Running Back

Since 2014, there have been 23 RB contracts signed that average at least $6 million per year. NFL teams have devalued the RB position over the past decade, and RB contracts have failed to increase even as the salary cap has grown. In 2015, Adrian Peterson, who was considered by many to be the game’s best RB, signed a contract that averaged $14 million per season. In 2020 Christian McCaffrey was the consensus best RB in the NFL, and he signed a contract that averaged $16 million per season.

Post big contract season fantasy data since 2014 (PPR)

  • Improved: 31.8% produced a PPG at least one point above their pre-big contract season.
  • Declined: 54.5% produced a PPG at least one point below their pre-big contract season.
  • Maintained: 13.6% produced a PPG within one point of their pre-big contract season.

Of the 23 RBs who signed big contracts since 2014, 16 were contract extensions (69.5%), and seven were free-agent signings (30.5%). One free-agent RB was injured, missed his post-big contract season, and was removed from the data sample.

RB Contract Extensions

  • Improved: 37.5% produced a PPG at least one point above their pre-big contract season.
  • Declined: 56.2% produced a PPG at least one point below their pre-big contract season.
  • Maintained: 6.2% produced a PPG within one point of their pre-big contract season.

RB Free Agent Signings

  • Improved: 16.6% produced a PPG at least one point above their pre-big contract season.
  • Declined: 50% produced a PPG at least one point below their pre-big contract season.
  • Maintained: 33.3% produced a PPG within one point of their pre-big contract season.

Takeaways

  • It’s slightly more likely than not that RBs will have a decline in production after signing a big contract (54.5%). This isn’t surprising given that RBs’ prime years are typically within their rookie contracts.
  • RBs who signed contract extensions performed similarly to the overall sample, with 56.2% experiencing a decline in production.
  • RBs who signed in free agency have similar chances of experiencing a decline in production, but their chances of increasing production are significantly less than contract extension RBs. Only 16.6% of RBs who signed big contracts in free agency have improved their PPG by at least one point since 2014, while 37.5% of contract extension RBs were able to increase their PPG.
  • RBs who sign big contracts in free agency should be avoided in drafts if their ADP doesn’t account for an expected regression.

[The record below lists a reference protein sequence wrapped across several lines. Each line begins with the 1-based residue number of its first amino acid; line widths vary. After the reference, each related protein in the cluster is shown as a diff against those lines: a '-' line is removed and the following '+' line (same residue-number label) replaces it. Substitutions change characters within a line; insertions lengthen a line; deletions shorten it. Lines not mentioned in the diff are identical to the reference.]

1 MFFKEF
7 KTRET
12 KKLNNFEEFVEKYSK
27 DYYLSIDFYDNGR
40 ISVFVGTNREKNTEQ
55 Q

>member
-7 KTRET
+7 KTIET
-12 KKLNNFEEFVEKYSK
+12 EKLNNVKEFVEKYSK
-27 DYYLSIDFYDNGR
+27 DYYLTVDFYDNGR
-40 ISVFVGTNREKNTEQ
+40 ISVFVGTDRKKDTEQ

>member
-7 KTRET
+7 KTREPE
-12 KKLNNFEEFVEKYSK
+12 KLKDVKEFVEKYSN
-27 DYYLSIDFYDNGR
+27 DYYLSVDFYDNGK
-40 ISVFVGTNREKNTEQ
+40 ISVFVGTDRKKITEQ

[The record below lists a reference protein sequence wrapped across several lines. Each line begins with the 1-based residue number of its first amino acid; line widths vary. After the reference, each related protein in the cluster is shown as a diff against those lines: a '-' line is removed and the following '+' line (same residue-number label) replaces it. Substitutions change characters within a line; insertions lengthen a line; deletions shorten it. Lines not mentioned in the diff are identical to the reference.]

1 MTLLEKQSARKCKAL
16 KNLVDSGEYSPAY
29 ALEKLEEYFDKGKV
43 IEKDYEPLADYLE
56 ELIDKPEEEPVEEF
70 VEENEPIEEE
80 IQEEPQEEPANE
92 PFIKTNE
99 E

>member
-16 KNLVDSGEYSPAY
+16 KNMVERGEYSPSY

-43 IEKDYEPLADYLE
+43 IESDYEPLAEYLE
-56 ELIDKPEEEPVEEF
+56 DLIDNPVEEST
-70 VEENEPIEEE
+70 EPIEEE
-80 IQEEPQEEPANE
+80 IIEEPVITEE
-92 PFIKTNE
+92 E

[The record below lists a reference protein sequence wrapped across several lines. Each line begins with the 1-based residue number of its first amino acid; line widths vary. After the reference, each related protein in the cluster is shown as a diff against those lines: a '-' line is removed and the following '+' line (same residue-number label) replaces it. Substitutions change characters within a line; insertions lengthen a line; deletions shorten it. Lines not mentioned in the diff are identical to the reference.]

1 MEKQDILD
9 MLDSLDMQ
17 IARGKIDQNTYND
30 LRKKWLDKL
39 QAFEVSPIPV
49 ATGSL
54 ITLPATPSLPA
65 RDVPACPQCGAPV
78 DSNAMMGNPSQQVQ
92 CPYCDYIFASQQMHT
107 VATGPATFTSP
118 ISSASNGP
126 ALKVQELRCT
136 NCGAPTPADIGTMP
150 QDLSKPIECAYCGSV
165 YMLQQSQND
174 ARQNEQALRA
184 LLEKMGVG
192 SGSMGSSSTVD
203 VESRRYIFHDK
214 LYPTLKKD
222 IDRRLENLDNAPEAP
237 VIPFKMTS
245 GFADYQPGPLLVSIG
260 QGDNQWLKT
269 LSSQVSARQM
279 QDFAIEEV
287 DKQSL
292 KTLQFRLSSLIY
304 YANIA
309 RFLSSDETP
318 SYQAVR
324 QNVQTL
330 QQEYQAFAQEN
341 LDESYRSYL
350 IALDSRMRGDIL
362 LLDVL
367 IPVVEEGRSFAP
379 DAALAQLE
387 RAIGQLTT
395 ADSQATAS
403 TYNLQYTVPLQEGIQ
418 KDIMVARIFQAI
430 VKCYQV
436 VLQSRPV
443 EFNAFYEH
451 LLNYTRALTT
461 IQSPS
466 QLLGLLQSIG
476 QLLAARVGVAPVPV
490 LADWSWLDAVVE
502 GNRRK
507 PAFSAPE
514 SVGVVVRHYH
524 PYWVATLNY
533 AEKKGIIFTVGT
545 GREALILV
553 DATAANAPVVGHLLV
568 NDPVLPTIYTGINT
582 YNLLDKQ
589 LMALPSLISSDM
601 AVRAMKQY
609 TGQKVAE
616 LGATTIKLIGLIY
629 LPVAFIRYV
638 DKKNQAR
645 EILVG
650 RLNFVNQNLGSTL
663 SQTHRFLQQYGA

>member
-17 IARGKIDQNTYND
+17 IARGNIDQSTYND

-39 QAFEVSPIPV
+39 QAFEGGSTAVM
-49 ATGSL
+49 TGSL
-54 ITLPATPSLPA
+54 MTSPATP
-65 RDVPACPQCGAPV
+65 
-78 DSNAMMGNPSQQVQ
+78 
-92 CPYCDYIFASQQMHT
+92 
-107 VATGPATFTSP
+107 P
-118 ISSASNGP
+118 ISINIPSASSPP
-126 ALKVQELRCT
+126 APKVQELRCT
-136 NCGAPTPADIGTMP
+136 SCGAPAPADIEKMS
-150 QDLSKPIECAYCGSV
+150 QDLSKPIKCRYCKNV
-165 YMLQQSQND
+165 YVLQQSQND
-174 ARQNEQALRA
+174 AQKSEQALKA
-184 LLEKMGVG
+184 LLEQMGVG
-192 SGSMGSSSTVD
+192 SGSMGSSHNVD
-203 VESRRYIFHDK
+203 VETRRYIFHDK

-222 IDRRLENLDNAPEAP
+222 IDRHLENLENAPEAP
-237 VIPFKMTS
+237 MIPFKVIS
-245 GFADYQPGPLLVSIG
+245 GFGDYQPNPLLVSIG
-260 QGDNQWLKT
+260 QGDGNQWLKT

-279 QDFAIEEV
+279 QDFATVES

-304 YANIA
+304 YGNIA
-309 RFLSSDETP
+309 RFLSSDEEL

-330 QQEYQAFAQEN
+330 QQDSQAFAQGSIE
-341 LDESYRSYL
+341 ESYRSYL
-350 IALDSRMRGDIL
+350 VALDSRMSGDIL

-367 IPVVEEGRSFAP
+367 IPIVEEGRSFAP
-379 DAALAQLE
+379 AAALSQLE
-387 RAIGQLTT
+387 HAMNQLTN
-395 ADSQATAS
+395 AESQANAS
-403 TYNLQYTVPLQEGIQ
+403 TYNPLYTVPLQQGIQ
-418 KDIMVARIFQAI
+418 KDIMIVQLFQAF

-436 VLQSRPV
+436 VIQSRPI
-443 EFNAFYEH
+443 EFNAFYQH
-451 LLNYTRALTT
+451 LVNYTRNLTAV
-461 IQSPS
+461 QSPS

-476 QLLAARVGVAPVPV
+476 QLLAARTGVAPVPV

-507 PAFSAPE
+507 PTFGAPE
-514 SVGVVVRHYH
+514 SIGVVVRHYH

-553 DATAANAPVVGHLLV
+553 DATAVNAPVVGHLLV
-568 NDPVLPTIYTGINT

Trust the fantasy experts.

Three RBs signed big contracts this offseason via free agency: Leonard Fournette, James Conner, and Chase Edmonds. The data indicates that it is more likely that each of these players will experience a dip in PPG in 2022 and shouldn’t be expected to perform as well as last season.

  • Leonard Fournette: RB4 in PPG in 2021; current ECR is RB13.
  • James Conner: RB9 in PPG in 2021; current ECR is RB14.
  • Chase Edmonds: RB28 in PPG in 2021; current ECR is RB35.

The data agrees with how fantasy experts are currently pricing these players.

Wide Receiver

Since 2014, there have been 39 WR contracts signed that average at least $11 million per year. As the NFL has transitioned into a passing league, teams have prioritized and paid the WR position as one of the most important ones on the field. In 2015, Julio Jones, Demaryius Thomas, Dez Bryant, T.Y. Hilton, and Jeremy Maclin all signed contracts that annually paid between $11- $14.25 million after finishing as WR1s in their pre-big contract season. In 2022, Tyreek Hill, Davante Adams, and A.J. Brown signed contracts that pay between $25- $30 million annually.

Post big contract season fantasy data since 2014 (PPR)

  • Improved: 37.1% produced a PPG at least one point above their pre-big contract season.
  • Declined: 45.7% produced a PPG at least one point below their pre-big contract season.
  • Maintained: 17.1% produced a PPG within one point of their pre-big contract season.

Of the 39 WRs who signed big contracts since 2014, 26 were contract extensions (66.6%), and 13 were free-agent signings (33.3%). One contract extension WR and three free agent WRs missed either their pre or post-big contract season due to injury and were removed from the data sample.

WR Contract Extensions

  • Improved: 40% produced a PPG at least one point above their pre-big contract season.